The SDF acronym is a bit ambiguous, even when used by USG [US Government] sources. A few times SDF is expanded as "Syrian Defense Force". But the Syrian Defense Force members fight for the Assad regime, not against. Reportedly by December 2015 the Syrian government controlled most of the eastern section of the city of Aleppo, which included help from the Syrian Defense Force and the Iranian Quds forces.

The Syrian Democratic Forces, include Syrian Kurds, Syrian Arabs and others, have been an effective force in northern Syria and have put the enemy on its “back foot”. The Syria coalition is a group of groups - maybe 12 smaller groups of Syrian fighters who've been focused on fighting ISIL in the vicinity of Raqqa. And these 10 to 12 groups have coalesced together in an effort to multiply their combat power. The Arab fighters in the American-backed Syrian Democratic Forces say they also fight for the Syrian revolution against Assad.

The great majority of Syrian armed opposition groups, much larger than the Syrian Democratic Forces, also fight the Islamic State, but their main focus is against Assad. They will never join with the current Syrian government against the Islamic State. Even the Arab fighters in the American-backed Syrian Democratic Forces say they also fight for the Syrian revolution against Assad. The Russians want all these armed opposition forces to join with the current Syrian government, perhaps with some cosmetic changes. After the intense bloodletting and atrocities, it will not happen until there is a dramatically different national government.

The US got in contact through various ways with the leaders of these smaller groups who then came up with a overall group leader. The US exfiltrated about 20 of these group leaders to another location where they spent a week familiarizing them with the US train-and-equip program, given them some instructions on law of land warfare, et cetera, brought them back in and gave them their ammunition in October 2015.

In early November 2015 the Syrian Democratic Forces conducted an attack in Syria near Hawl from the northeast to the southwest, driving ISIL back and reclaiming about 255 square kilometers of ground. “It was a fairly straightforward, conventional offensive operation, where we estimated … several hundred enemy [fighters] were located in that vicinity. There was a substantial friendly force -- well over 1,000 participated in the offensive part of this operation. And they were able to very deliberately execute the plan that they had made themselves,” Army Col. Steve Warren briefed Pentagon reporters morning via video conference from Baghdad on November 4, 2015.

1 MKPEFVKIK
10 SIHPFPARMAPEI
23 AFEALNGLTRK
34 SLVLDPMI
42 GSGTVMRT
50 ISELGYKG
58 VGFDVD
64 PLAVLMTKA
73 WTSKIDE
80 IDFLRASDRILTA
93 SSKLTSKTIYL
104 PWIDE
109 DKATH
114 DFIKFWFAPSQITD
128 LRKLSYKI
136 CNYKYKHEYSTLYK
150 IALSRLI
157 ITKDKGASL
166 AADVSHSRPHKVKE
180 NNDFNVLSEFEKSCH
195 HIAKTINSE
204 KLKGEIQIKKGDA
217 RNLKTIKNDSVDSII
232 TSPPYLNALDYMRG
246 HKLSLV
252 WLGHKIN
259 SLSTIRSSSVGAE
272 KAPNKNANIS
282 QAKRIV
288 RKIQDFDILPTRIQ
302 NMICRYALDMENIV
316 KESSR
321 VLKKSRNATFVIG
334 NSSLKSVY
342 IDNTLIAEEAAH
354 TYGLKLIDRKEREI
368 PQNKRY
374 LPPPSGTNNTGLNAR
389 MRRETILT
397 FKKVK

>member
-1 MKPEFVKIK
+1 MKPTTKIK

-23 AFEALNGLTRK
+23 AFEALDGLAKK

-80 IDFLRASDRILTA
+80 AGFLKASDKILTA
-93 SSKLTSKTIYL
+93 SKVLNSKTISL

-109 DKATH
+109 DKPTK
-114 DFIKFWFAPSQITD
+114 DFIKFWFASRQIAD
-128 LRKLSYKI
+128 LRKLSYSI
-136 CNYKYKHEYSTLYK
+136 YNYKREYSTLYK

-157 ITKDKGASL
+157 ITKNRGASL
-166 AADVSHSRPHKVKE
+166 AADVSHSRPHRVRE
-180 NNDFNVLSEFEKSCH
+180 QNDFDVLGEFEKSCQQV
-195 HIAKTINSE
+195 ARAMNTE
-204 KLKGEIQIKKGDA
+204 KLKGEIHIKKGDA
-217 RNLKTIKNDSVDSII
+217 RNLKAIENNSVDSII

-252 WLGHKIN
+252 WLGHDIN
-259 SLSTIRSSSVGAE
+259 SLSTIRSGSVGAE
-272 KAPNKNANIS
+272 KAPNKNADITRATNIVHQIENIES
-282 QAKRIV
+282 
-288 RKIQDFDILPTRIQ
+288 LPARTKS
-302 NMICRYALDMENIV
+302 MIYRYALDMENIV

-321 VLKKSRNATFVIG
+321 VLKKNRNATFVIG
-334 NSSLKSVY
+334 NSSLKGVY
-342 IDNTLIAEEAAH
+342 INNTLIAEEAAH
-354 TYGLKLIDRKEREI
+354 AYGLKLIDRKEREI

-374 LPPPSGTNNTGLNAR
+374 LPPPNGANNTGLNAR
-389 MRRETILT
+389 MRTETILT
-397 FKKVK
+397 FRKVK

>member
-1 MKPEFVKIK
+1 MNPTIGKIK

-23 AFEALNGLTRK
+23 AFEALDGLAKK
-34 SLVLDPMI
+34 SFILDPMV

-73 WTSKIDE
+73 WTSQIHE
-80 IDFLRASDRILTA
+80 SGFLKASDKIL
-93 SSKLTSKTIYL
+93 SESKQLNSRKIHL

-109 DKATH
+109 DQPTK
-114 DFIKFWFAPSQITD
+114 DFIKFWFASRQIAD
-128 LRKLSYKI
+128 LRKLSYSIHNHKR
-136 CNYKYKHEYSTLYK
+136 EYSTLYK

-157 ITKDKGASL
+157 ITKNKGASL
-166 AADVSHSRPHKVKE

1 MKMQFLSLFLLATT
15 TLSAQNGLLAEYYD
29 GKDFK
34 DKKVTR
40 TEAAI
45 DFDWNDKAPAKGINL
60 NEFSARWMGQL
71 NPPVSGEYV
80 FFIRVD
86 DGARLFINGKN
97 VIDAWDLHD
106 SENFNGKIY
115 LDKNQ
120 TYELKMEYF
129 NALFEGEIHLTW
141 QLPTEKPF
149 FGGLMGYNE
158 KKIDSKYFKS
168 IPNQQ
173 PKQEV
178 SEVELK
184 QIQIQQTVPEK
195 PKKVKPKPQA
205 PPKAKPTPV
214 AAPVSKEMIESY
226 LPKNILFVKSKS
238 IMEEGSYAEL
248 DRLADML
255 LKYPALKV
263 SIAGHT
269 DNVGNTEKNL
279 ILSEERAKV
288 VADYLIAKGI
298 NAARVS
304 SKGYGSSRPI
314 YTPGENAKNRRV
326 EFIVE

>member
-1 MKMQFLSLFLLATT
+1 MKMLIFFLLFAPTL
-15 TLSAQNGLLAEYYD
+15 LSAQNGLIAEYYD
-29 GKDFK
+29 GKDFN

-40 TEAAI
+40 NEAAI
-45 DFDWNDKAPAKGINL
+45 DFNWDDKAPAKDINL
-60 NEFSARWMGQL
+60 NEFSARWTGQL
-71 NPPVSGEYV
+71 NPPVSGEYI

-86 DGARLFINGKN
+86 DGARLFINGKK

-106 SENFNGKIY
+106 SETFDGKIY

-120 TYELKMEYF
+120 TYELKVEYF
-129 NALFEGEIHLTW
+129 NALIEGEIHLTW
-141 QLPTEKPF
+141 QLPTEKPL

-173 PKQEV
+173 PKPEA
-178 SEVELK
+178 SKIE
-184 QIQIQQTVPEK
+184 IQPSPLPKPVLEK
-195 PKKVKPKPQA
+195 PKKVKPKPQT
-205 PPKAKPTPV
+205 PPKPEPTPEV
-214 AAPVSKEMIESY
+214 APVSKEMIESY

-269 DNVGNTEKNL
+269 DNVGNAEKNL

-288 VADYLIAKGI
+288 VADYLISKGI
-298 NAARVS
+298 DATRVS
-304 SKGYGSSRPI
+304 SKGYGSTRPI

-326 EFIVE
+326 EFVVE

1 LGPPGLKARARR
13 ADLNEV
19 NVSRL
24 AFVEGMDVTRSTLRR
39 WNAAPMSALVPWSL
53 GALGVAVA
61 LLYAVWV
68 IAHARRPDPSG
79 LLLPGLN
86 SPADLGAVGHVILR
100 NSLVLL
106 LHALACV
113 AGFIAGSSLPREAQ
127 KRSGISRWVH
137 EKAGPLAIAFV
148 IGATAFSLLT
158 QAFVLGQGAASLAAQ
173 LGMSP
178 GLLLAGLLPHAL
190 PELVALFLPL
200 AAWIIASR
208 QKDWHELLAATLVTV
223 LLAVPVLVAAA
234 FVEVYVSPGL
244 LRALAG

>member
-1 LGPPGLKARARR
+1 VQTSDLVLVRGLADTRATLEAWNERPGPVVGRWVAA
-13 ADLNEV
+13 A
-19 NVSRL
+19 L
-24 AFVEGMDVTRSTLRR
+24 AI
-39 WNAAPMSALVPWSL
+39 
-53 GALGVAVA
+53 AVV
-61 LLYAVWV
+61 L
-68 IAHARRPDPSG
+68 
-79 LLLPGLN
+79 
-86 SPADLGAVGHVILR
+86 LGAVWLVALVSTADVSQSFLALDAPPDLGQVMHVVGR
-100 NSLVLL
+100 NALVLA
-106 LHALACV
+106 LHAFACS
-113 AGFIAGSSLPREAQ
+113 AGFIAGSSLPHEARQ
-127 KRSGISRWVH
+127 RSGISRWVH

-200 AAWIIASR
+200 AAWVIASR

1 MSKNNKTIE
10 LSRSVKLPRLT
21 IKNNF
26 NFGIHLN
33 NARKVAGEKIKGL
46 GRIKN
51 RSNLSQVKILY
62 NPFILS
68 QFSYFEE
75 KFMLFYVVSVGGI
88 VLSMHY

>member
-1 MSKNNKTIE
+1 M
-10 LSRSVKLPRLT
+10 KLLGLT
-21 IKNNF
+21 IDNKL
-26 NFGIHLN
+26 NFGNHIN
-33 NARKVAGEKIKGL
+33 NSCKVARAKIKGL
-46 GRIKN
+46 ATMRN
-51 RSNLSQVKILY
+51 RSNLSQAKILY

In December 2015 the Syrian democratic forces liberated territory held by ISIL in northern Syria. On Dec. 7, the Syrian Democratic Forces liberated the villages of Kan and Suwy, located south of Hawl, he said, noting that those villages give them a stronger foothold as they move toward Shadaddi. During a five-week campaign, the Syrian democratic forces had liberated nearly 1,000 square kilometers and coordinated with coalition forces for 142 strikes, he said. Those strikes, Warren added, have killed an estimated 500 enemy fighters and have destroyed 143 ISIL fighting positions, 43 vehicles and one checkpoint.

Army Lt. Gen. Sean MacFarland, the commander of Combined Joint Task Force Operation Inherent Resolve said February 1, 2016 that in Syria, partnered with multiple groups willing to fight ISIL, the coalition has seen progress, the general said. “The Syrian Democratic Forces have made dramatic gains against the enemy in northern and eastern Syria, while the vetted Syrian opposition and other groups are holding the enemy back along what we call the Mara line in northwest Syria,” he said.